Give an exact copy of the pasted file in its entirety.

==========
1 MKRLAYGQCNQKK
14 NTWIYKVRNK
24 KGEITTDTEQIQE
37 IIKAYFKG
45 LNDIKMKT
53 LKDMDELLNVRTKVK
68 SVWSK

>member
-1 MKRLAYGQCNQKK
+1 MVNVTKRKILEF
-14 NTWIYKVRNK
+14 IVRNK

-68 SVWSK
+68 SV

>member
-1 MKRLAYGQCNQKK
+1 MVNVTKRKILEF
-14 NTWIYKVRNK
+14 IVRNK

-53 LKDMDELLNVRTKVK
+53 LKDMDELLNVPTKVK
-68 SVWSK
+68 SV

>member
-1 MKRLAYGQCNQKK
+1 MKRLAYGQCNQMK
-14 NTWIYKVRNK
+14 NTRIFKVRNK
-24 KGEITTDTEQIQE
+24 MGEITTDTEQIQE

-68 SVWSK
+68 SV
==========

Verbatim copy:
1 MKRLAYGQCNQKK
14 NTWIYKVRNK
24 KGEITTDTEQIQE
37 IIKAYFKG
45 LNDIKMKT
53 LKDMDELLNVRTKVK
68 SVWSK

>member
-1 MKRLAYGQCNQKK
+1 MVNVTKRKILEF
-14 NTWIYKVRNK
+14 IVRNK

-68 SVWSK
+68 SV

>member
-1 MKRLAYGQCNQKK
+1 MVNVTKRKILEF
-14 NTWIYKVRNK
+14 IVRNK

-53 LKDMDELLNVRTKVK
+53 LKDMDELLNVPTKVK
-68 SVWSK
+68 SV

>member
-1 MKRLAYGQCNQKK
+1 MKRLAYGQCNQMK
-14 NTWIYKVRNK
+14 NTRIFKVRNK
-24 KGEITTDTEQIQE
+24 MGEITTDTEQIQE

-68 SVWSK
+68 SV